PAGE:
was thinking of the desertion of Otto in the morning; by which instance of

  faithlessness her heart was wellnigh broken.

  As for that youth and his comrade Wolfgang, to the astonishment of everybody at

  their impudence, they came to the archers' mess that night, as if nothing had

  happened; got their supper, partaking both of meat and drink most plentifully;

  fell asleep when their comrades began to describe the events of the day, and the

  admirable achievements of the unknown warrior; and turning into their hammocks,

  did not appear on parade in the morning until twenty minutes after the names

  were called.

  When the Prince of Cleves heard of the return of these de
serters he was in a

  towering passion. "Where were you, fellows," shouted he, "during the time my

  castle was at its utmost need?"

  Otto replied, "We were out on particular business."

  "Does a soldier leave his post on the day of battle, sir?" exclaimed the Prince.

  "You know the reward of such�Death! and death you merit. But you are a soldier

  only of yesterday, and yesterday's victory has made me merciful. Hanged you

  shall not be, as you merit�only flogged, both of you. Parade the men, Colonel

  Tickelstern, after breakfast, and give these scoundrels five hundred apiece."

  You should have seen how young Otto bounded, when this information was thus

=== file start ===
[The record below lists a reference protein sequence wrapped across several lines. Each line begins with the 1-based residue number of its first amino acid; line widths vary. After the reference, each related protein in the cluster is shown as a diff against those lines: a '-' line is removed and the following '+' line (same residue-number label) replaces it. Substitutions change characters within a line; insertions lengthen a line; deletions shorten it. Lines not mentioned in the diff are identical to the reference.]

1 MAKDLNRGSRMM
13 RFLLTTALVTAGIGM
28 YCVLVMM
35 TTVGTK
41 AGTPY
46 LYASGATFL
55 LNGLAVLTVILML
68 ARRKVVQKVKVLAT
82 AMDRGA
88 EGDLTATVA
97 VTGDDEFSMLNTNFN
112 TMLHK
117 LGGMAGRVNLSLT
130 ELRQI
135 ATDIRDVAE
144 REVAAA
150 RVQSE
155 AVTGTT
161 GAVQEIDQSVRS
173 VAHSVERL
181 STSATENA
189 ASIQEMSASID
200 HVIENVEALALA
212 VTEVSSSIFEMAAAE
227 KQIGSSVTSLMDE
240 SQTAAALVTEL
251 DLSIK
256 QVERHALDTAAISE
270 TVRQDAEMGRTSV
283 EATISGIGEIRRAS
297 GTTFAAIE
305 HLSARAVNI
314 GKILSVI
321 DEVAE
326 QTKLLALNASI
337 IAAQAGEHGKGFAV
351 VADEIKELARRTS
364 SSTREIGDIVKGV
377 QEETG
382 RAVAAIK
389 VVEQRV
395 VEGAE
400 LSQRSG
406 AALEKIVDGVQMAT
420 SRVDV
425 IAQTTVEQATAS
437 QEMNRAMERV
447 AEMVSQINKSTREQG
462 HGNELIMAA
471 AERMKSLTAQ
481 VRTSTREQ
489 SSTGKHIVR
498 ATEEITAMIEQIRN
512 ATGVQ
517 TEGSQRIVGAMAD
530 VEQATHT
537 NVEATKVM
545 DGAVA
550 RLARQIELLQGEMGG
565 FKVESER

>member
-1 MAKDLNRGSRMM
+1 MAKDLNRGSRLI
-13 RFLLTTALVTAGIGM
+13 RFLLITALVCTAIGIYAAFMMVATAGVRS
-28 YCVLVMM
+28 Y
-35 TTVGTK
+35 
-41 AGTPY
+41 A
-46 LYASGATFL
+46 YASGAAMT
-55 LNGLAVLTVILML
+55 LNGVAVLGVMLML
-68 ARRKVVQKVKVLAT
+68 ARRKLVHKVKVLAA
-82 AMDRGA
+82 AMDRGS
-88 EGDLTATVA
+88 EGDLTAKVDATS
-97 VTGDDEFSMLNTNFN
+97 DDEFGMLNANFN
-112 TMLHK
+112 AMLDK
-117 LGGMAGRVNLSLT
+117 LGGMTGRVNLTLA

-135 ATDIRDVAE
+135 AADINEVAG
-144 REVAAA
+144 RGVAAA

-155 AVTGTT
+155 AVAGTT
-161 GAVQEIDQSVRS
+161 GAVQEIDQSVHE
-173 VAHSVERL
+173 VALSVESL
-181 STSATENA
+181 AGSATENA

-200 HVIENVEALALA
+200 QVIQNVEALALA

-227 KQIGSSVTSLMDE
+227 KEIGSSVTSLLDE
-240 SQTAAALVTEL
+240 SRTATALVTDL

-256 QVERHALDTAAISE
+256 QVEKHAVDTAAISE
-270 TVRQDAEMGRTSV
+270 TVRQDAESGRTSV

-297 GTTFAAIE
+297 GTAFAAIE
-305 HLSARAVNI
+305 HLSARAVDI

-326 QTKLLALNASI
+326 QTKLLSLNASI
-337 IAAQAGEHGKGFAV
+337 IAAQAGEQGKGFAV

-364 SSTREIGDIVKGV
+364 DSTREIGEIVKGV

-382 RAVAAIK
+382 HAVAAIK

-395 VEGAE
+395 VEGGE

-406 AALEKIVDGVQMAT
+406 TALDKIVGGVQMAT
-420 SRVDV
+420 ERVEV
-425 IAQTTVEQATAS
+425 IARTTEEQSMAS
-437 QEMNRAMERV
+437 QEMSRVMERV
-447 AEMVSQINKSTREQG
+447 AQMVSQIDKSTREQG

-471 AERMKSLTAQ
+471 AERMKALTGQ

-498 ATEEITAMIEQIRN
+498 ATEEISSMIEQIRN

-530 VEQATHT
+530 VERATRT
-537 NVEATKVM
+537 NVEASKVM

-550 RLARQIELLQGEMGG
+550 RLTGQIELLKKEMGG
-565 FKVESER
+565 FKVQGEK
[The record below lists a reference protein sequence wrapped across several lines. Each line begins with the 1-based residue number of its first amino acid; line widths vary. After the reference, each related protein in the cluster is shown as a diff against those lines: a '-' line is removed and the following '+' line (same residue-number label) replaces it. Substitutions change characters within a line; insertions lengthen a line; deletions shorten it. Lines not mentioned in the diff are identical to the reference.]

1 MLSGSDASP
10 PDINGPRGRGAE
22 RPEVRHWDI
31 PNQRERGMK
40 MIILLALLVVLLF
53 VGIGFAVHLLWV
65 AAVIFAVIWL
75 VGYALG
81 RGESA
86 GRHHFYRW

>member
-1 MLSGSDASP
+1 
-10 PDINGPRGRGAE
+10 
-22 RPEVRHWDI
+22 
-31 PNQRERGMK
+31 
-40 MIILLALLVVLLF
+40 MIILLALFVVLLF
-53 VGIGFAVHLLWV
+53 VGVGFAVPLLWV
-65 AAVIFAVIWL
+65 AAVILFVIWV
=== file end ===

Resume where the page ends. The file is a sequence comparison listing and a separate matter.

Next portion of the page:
abruptly conveyed to him. "Flog ME!" cried he. "Flog Otto of�"

  "Not so, my father," said the Princess Helen, who had been standing by during

  the conversation, and who had looked at Otto all the while with the most

  ineffable scorn. "Not so: although these PERSONS have forgotten their duty" (she

  laid a particularly sarcastic emphasis on the word persons), "we have had no

  need of their services, and have luckily found OTHERS more faithful. You

  promised your daughter a boon, papa; it is the pardon of these two PERSONS. Let

  them go, and quit a service they have disgraced; a mistress�that is, a

  master�they have deceived."

  "Drum 'em out of the castle, Ticklestern; strip their uniforms from their backs,

  and never let me hear of the scoundrels again." So saying, the old Prince

  angrily turned on his heel to breakfast, leaving the two young men to the fun

  and derision of their surrounding comrades.

  The noble Count of Hombourg, who was taking his usual airing on the ramparts